Conscientization at the Border

During spring break, fifteen people from Moravian College and Moravian Theological Seminary traveled to the border region between Tuscon, Ariz., and Nogales, Mexico, to participate in an immersion travel seminar with Borderlinks. http://www.borderlinks.org/

Students participated as part of their study of liberation theology in two courses, one at the Seminary taught by Professor Grace Ji-Sun Kim and one at the College taught by Professor Kelly Denton-Borhaug. Participating students included Daniel Liston '11, Steve Gaden '13, Eddie Flaherty '12, Andrea DeCarlo '11, Sarah White '11, Noah Mayer '12, Raymond Bush, Alfred Jones, Susan Bennetech, Jewell Davis, Joshua Jones, and Theo Ji-Sun Kim

Our purpose was to explore the reality of this region and U.S. immigration policies from the perspective of “the margins”—in other words, to attempt to understand the practices and consequences of these polices on the lives of the most at-risk and vulnerable population, the migrants themselves. Intentionally assuming this point of view is a requisite of “liberation theology.”

Foremost in our trip was our focus on seeing the faces and listening to the stories of the migrants. We visited with newly re-patriated migrants who came to a soup kitchen in Nogales and a temporary shelter program. We also heard presentations by leaders of Derechos Humanos”—a non-profit focused on tracing human rights abuses and educating migrants and immigrants about their human rights. We spent an afternoon at the Tuscon Courthouse witnessing Operation Streamline, a specially-designed system that processes 70 migrants in one and a half hours through the legal system. We heard theologians and leaders of community centers, toured a maquiladora (one of dozens of the U.S.-corporate factories on the border), and interviewed its senior manager about labor and other economic practices. We traced one migrant pathway through the desert with a leader of the Samaritans, a volunteer organization in Tuscon that tries to reduce the danger for migrants by searching for migrants at risk of serious injury and death because of heat stroke and other dangers, and providing food, water, and medicines.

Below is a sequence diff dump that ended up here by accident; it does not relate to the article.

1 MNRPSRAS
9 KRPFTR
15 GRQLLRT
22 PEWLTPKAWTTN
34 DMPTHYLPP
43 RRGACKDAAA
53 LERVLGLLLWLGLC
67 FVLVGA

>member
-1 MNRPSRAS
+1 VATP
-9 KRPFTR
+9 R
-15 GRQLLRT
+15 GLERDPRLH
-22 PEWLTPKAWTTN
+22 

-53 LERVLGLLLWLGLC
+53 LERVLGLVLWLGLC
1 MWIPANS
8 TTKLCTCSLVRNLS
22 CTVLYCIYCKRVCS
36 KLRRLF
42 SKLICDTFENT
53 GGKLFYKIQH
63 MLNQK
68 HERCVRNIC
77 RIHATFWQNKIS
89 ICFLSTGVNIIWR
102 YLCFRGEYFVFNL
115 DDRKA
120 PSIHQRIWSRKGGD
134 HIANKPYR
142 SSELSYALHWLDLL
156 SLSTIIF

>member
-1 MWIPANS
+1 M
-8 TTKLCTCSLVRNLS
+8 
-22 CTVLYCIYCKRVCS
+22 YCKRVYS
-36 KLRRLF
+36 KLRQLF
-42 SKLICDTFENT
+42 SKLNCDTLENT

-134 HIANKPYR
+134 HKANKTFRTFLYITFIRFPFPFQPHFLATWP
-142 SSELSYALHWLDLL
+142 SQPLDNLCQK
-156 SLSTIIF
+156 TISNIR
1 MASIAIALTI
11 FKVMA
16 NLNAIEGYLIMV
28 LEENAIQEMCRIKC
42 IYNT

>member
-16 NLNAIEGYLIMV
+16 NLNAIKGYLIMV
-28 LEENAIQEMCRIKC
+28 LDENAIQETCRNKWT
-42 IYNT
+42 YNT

We also visited “the wall” on the border between Arizona and Mexico.  Constructed since 9/11/2001 from military landing strip materials from the first Gulf War, the wall has not deterred the number of migrants attempting to cross into the United States, but it has thrust determined, crossing migrants into much more perilous desert regions, resulting in a huge increase in deaths (the remains of more than 5,000 bodies have been recovered during this time). As Rev. John Fife, an activist in the region for more than 35 years told us, what U.S. immigration policies fail to take into account is “the true desperation of poverty” experienced by so many migrants, along with “the addiction to cheap labor” that he believes characterizes the United States and continues to draw so many here. 

On the Mexico side of the wall, we spent time contemplating the protest art exhibited on the wall itself. The most recent installation is a huge banner comprised of thousands of photographs of the inhabitants of Nogales, a migrant city of more than 400,000. “We make the way forward by walking together,” the banner proclaims. 

We will continue to study and ponder all of these experiences, and how to share what we are learning with the wider Moravian community.  –by Kelly Denton-Borhaug, associate professor of religion